Content Moderation

Moderating Systems

Content moderation challenges arise from the vast volume of online content and diverse user beliefs. Current moderation uses automated tools and human moderators, but both have flaws. Evelyn Douek suggests a “systems thinking” approach, focusing on systemic solutions rather than individual errors. As India drafts the Digital India Act, a shift towards addressing systemic issues in content moderation is essential.


In the early internet era, websites were liable for third-party content, leading to legal challenges. US Section 230 was introduced, protecting online platforms from being treated as publishers for user-generated content. However, in Gonzales vs. Google, YouTube’s recommendation algorithms are under scrutiny, potentially redefining Section 230’s protections. The decision could reshape online content moderation globally.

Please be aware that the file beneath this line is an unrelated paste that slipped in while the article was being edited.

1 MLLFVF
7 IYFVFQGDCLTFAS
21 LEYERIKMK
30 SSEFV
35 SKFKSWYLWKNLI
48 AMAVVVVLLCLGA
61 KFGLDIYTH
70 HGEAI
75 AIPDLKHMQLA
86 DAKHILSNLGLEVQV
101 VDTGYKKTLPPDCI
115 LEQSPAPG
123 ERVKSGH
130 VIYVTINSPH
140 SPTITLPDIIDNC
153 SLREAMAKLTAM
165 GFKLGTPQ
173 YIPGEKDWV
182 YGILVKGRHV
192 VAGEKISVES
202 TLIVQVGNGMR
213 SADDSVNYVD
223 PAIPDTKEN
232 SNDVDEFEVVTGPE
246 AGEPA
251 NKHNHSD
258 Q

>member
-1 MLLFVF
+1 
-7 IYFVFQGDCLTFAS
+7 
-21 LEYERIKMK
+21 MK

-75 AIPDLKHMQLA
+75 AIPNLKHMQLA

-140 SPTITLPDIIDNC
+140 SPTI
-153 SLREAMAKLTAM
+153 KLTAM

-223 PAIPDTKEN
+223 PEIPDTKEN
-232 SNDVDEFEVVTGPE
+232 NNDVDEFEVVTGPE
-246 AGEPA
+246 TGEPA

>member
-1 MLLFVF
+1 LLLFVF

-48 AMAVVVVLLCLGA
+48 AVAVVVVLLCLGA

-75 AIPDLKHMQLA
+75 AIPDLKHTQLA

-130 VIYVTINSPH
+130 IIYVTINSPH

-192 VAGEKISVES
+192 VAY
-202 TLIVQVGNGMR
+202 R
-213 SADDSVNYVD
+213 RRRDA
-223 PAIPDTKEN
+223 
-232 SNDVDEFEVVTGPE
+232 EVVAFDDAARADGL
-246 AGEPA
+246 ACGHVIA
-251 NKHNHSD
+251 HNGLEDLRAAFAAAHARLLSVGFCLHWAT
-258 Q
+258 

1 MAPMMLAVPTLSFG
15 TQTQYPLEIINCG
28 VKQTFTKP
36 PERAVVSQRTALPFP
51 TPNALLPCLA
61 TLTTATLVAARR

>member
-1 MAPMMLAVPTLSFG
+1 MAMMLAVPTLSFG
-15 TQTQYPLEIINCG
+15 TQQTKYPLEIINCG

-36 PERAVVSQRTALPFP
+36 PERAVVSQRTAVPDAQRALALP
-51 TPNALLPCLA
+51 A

Appealing Moderation

The draft amendments to the Information Technology Rules, 2021, will require intermediaries to align community standards with Indian law and create a Grievance Appellate Committee for “problematic content.” Critics view this as a tool of government censorship, while others see a need for balance between government control and private enterprise.


Any attempt to change the beliefs of vaccine skeptics using facts is bound to fail. Thanks to the backfire effect they will take the facts presented to them and bend them to fit with their beliefs rather than allow new facts to convince them that their beliefs were wrong.

Intermediaries Liable

The Intermediary Guidelines 2021 just make things more confused. It will cover social media intermediaries on the basis of registered users and not active users which can be a big deal for many companies that have a relatively small active Indian user base. It will apply to services that provide messaging as just an ancillary service - and most digital platforms do that. Voluntary verification is also a strange requirement since it doesn’t ensure traceability because its not mandatory. Anyone who fails to comply even with the most minor requirements of the regulations will lose their intermediary liability protections.